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Alphavirus Nucleocapsid Protein Contains a Putative Coiled Coil α-Helix Important for Core Assembly

  • Rushika Perera
  • Katherine E. Owen
  • Timothy L. Tellinghuisen
  • Alexander E. Gorbalenya
  • Richard J. Kuhn
American Society for Microbiology
Publication Date
Jan 01, 2001
  • Biology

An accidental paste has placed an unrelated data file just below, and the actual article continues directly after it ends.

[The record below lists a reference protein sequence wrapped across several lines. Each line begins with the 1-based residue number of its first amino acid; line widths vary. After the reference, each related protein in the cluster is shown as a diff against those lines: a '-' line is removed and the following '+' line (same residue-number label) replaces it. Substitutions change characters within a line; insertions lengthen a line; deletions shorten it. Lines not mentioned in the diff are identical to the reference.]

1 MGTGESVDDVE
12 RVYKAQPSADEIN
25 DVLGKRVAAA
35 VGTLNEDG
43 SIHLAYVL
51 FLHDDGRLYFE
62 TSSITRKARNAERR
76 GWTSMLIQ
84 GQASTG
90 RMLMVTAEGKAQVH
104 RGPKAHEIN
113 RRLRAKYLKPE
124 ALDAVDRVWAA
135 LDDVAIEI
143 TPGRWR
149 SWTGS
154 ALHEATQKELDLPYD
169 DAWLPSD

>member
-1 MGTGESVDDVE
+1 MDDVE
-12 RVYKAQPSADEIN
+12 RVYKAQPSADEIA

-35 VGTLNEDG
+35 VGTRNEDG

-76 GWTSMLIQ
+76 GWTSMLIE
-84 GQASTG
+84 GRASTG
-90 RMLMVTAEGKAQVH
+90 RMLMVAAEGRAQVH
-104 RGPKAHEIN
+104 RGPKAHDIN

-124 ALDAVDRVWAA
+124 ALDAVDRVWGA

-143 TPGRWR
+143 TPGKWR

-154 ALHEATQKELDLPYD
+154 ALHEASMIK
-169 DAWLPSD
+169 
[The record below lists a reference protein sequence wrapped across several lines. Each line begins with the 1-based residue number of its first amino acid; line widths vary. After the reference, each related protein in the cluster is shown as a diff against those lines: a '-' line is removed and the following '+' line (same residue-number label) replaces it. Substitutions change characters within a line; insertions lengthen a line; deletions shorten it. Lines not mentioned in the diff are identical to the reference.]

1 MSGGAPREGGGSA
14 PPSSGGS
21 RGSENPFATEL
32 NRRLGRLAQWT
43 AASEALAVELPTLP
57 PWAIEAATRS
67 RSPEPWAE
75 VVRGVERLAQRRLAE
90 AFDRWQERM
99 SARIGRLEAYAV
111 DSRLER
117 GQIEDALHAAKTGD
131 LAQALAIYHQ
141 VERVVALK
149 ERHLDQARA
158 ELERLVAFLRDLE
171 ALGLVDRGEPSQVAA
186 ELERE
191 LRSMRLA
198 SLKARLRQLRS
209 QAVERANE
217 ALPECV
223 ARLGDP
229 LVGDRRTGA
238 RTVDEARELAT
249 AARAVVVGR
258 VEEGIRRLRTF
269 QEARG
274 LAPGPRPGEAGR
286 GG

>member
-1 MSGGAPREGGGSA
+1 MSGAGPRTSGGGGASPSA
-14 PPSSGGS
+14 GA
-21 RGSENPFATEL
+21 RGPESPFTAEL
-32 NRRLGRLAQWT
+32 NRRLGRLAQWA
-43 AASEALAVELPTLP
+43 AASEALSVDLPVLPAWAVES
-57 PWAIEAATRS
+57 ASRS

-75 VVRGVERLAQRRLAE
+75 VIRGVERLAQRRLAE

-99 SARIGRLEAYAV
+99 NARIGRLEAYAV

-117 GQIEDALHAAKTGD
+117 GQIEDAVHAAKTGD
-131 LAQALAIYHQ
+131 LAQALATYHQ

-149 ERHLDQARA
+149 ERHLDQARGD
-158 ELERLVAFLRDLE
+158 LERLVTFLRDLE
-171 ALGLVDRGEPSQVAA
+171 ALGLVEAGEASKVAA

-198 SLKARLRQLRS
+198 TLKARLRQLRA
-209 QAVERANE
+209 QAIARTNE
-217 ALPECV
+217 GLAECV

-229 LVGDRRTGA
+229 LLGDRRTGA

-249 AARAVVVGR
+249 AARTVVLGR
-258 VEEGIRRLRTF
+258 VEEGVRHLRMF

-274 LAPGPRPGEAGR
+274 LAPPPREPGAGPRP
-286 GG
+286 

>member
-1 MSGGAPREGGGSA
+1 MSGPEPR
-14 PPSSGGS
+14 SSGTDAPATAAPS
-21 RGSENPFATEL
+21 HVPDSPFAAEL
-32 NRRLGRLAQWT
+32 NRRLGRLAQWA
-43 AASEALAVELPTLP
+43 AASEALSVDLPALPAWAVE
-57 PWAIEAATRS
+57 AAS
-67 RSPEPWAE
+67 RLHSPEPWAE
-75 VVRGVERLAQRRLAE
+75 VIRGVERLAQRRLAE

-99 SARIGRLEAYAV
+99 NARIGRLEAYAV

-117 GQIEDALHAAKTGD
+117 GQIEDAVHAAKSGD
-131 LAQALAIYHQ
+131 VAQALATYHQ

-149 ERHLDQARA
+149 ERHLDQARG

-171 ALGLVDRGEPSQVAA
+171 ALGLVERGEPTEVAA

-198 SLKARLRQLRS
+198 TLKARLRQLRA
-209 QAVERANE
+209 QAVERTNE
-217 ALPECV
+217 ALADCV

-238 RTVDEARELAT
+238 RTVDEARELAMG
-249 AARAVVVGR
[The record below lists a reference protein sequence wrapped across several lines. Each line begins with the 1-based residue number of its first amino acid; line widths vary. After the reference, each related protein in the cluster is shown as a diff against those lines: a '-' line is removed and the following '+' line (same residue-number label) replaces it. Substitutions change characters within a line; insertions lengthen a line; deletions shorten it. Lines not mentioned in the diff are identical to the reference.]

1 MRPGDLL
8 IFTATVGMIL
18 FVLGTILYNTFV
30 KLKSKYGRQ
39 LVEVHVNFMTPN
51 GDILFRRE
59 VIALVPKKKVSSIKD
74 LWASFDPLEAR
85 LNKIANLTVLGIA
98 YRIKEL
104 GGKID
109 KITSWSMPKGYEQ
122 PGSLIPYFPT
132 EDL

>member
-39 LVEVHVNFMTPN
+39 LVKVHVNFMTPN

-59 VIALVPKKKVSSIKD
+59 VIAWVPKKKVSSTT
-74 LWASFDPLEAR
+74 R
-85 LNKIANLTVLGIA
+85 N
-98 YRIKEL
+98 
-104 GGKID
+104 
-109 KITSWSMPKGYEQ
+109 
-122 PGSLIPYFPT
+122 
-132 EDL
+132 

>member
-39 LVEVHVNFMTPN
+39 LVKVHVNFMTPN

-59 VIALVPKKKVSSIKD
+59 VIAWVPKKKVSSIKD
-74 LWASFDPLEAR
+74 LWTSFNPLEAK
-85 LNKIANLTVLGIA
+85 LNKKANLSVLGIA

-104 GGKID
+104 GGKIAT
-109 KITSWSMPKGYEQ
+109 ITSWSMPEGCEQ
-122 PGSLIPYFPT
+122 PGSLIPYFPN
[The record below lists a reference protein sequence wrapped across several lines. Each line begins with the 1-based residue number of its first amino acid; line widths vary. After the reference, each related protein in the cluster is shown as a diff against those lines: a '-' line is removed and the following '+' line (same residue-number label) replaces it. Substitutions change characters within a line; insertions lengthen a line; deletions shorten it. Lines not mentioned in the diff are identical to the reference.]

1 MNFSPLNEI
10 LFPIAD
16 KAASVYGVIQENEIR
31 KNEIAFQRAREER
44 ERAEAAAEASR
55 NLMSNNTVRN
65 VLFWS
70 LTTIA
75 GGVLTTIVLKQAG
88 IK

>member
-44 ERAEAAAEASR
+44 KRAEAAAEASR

The alphavirus nucleocapsid core is formed through the energetic contributions of multiple noncovalent interactions mediated by the capsid protein. This protein consists of a poorly conserved N-terminal region of unknown function and a C-terminal conserved autoprotease domain with a major role in virion formation. In this study, an 18-amino-acid conserved region, predicted to fold into an α-helix (helix I) and embedded in a low-complexity sequence enriched with basic and Pro residues, has been identified in the N-terminal region of the alphavirus capsid proteins. In Sindbis virus, helix I spans residues 38 to 55 and contains three conserved leucine residues, L38, L45, and L52, conforming to the heptad amino acid organization evident in leucine zipper proteins. Helix I consists of an N-terminally truncated heptad and two complete heptad repeats with β-branched residues and conserved leucine residues occupying the a and d positions of the helix, respectively. Complete or partial deletion of helix I, or single-site substitutions at the conserved leucine residues (L45 and L52), caused a significant decrease in virus replication. The mutant viruses were more sensitive to elevated temperature than wild-type virus. These mutant viruses also failed to accumulate cores in the cytoplasm of infected cells, although they did not have defects in protein translation or processing. Analysis of these mutants using an in vitro assembly system indicated that the majority were defective in core particle assembly. Furthermore, mutant proteins showed a trans-dominant negative phenotype in in vitro assembly reactions involving mutant and wild-type proteins. We propose that helix I plays a central role in the assembly of nucleocapsid cores through coiled coil interactions. These interactions may stabilize subviral intermediates formed through the interactions of the C-terminal domain of the capsid protein and the genomic RNA and contribute to the stability of the virion.

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